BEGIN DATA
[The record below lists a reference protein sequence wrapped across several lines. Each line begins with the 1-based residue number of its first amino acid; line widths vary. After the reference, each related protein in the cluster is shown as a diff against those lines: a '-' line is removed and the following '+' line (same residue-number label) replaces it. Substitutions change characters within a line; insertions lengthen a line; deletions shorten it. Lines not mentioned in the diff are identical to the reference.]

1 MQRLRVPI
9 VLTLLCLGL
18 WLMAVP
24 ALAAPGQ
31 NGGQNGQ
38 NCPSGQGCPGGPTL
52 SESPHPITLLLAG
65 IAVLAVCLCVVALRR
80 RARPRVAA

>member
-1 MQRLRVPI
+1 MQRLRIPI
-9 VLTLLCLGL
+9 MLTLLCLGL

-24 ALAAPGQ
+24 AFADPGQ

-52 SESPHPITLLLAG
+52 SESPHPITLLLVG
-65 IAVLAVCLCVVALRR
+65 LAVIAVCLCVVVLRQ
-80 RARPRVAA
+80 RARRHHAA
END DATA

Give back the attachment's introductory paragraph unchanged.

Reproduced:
[The record below lists a reference protein sequence wrapped across several lines. Each line begins with the 1-based residue number of its first amino acid; line widths vary. After the reference, each related protein in the cluster is shown as a diff against those lines: a '-' line is removed and the following '+' line (same residue-number label) replaces it. Substitutions change characters within a line; insertions lengthen a line; deletions shorten it. Lines not mentioned in the diff are identical to the reference.]